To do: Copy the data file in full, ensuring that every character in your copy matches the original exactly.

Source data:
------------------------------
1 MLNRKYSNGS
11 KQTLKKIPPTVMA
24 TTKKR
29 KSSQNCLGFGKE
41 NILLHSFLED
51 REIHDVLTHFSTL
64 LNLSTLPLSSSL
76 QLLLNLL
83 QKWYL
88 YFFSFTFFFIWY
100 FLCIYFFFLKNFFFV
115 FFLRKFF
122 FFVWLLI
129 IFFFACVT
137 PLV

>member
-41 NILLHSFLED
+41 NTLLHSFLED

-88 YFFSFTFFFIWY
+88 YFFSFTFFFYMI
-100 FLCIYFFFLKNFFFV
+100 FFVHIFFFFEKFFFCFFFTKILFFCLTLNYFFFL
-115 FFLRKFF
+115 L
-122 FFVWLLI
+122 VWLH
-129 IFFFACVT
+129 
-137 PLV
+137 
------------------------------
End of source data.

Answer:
1 MLNRKYSNGS
11 KQTLKKIPPTVMA
24 TTKKR
29 KSSQNCLGFGKE
41 NILLHSFLED
51 REIHDVLTHFSTL
64 LNLSTLPLSSSL
76 QLLLNLL
83 QKWYL
88 YFFSFTFFFIWY
100 FLCIYFFFLKNFFFV
115 FFLRKFF
122 FFVWLLI
129 IFFFACVT
137 PLV

>member
-41 NILLHSFLED
+41 NTLLHSFLED

-88 YFFSFTFFFIWY
+88 YFFSFTFFFYMI
-100 FLCIYFFFLKNFFFV
+100 FFVHIFFFFEKFFFCFFFTKILFFCLTLNYFFFL
-115 FFLRKFF
+115 L
-122 FFVWLLI
+122 VWLH
-129 IFFFACVT
+129 
-137 PLV
+137 